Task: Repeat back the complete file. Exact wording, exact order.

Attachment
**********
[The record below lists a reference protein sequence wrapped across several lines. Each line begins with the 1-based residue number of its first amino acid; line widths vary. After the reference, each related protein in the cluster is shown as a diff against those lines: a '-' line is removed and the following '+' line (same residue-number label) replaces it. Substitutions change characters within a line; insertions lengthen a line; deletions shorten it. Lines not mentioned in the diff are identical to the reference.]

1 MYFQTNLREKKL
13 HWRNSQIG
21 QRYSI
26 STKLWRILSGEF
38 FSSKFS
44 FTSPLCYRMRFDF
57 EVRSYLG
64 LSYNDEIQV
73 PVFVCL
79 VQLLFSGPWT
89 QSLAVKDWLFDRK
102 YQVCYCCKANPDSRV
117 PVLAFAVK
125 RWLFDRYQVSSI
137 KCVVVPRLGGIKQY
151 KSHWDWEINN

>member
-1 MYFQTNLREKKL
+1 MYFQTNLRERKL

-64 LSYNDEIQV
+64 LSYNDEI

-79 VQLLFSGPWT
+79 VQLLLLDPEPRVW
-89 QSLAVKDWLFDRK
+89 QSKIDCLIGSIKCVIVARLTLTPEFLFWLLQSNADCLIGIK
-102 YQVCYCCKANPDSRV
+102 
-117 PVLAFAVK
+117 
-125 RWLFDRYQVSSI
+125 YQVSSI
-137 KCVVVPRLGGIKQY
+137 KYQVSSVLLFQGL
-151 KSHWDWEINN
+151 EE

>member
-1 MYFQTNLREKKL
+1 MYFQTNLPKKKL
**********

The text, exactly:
[The record below lists a reference protein sequence wrapped across several lines. Each line begins with the 1-based residue number of its first amino acid; line widths vary. After the reference, each related protein in the cluster is shown as a diff against those lines: a '-' line is removed and the following '+' line (same residue-number label) replaces it. Substitutions change characters within a line; insertions lengthen a line; deletions shorten it. Lines not mentioned in the diff are identical to the reference.]

1 MYFQTNLREKKL
13 HWRNSQIG
21 QRYSI
26 STKLWRILSGEF
38 FSSKFS
44 FTSPLCYRMRFDF
57 EVRSYLG
64 LSYNDEIQV
73 PVFVCL
79 VQLLFSGPWT
89 QSLAVKDWLFDRK
102 YQVCYCCKANPDSRV
117 PVLAFAVK
125 RWLFDRYQVSSI
137 KCVVVPRLGGIKQY
151 KSHWDWEINN

>member
-1 MYFQTNLREKKL
+1 MYFQTNLRERKL

-64 LSYNDEIQV
+64 LSYNDEI

-79 VQLLFSGPWT
+79 VQLLLLDPEPRVW
-89 QSLAVKDWLFDRK
+89 QSKIDCLIGSIKCVIVARLTLTPEFLFWLLQSNADCLIGIK
-102 YQVCYCCKANPDSRV
+102 
-117 PVLAFAVK
+117 
-125 RWLFDRYQVSSI
+125 YQVSSI
-137 KCVVVPRLGGIKQY
+137 KYQVSSVLLFQGL
-151 KSHWDWEINN
+151 EE

>member
-1 MYFQTNLREKKL
+1 MYFQTNLPKKKL